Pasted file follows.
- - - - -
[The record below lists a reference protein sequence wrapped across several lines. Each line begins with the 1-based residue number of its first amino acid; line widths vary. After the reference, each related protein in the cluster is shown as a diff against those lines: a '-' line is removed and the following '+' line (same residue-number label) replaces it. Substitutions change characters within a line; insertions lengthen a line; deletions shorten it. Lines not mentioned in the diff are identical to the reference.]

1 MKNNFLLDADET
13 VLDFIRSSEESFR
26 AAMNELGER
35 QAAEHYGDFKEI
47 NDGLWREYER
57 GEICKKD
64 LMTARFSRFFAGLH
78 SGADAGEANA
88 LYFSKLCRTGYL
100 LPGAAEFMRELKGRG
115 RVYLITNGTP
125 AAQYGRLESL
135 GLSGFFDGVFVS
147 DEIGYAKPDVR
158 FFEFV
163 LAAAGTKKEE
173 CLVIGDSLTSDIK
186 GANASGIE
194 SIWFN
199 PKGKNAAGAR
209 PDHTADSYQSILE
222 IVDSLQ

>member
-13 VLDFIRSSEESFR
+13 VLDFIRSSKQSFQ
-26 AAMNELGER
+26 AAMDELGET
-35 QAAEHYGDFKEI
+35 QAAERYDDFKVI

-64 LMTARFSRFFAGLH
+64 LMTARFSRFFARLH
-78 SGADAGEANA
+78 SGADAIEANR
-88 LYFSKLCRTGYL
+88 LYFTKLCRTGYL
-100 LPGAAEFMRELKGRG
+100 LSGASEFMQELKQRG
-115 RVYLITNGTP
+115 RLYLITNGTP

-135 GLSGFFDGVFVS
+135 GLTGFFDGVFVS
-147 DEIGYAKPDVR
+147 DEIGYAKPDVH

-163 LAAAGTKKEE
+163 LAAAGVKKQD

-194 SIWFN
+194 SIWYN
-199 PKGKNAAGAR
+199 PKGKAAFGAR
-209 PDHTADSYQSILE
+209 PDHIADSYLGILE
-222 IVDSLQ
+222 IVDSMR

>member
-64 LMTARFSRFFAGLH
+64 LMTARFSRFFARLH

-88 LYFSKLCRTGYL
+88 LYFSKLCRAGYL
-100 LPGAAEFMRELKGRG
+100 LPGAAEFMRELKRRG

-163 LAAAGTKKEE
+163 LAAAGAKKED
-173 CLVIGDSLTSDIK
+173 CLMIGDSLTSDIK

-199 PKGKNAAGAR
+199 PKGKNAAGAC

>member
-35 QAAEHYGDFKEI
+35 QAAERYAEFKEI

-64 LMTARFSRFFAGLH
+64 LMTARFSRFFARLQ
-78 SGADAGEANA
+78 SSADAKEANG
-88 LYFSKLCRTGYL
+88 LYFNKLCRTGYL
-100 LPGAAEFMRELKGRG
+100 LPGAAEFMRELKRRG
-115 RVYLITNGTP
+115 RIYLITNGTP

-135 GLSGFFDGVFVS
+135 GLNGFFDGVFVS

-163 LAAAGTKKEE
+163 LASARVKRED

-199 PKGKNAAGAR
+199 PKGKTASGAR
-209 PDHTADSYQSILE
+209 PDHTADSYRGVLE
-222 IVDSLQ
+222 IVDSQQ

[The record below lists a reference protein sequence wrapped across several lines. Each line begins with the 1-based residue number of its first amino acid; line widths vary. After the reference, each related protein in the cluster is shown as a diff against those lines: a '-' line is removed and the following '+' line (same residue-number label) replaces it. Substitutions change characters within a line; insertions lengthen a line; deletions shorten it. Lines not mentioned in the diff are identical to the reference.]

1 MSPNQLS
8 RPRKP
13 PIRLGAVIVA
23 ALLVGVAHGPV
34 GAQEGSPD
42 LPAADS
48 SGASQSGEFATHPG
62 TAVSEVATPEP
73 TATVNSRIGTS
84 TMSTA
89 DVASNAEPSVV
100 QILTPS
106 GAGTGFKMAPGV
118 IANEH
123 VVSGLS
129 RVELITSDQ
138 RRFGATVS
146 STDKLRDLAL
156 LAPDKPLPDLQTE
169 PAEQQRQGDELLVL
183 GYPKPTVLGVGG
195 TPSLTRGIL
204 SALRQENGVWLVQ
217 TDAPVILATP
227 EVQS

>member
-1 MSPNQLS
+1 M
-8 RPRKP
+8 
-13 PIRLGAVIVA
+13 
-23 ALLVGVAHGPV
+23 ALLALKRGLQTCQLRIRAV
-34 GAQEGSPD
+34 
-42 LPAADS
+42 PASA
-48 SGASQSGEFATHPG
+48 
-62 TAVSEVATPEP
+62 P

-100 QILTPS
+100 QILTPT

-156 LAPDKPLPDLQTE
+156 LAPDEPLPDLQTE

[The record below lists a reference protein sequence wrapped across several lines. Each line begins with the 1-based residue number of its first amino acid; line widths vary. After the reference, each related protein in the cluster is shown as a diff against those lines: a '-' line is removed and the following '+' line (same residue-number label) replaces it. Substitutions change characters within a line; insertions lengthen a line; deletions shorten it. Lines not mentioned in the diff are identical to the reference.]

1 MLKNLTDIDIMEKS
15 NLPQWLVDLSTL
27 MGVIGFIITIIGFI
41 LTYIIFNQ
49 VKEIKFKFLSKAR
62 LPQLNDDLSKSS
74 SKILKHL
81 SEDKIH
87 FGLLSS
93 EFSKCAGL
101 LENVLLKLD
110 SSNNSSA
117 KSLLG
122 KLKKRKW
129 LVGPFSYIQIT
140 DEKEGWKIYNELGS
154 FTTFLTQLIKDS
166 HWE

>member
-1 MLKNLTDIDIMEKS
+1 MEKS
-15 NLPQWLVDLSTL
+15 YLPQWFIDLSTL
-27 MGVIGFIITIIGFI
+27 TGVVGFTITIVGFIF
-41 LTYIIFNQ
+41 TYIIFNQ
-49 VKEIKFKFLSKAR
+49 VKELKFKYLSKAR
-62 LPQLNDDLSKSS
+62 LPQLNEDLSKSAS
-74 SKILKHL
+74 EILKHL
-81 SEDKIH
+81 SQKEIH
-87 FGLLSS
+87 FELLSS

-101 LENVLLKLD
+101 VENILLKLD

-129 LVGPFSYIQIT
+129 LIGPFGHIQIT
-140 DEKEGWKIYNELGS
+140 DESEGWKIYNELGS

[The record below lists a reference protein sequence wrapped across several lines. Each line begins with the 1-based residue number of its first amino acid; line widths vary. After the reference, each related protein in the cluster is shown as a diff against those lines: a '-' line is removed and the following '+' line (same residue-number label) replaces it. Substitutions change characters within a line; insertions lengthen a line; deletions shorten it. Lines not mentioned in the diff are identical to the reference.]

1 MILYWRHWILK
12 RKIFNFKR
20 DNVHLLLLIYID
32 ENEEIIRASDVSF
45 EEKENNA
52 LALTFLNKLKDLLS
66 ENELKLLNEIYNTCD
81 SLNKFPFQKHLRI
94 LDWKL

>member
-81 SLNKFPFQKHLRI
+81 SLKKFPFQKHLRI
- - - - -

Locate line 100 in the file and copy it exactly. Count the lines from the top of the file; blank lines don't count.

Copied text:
73 TATVNSRIGTS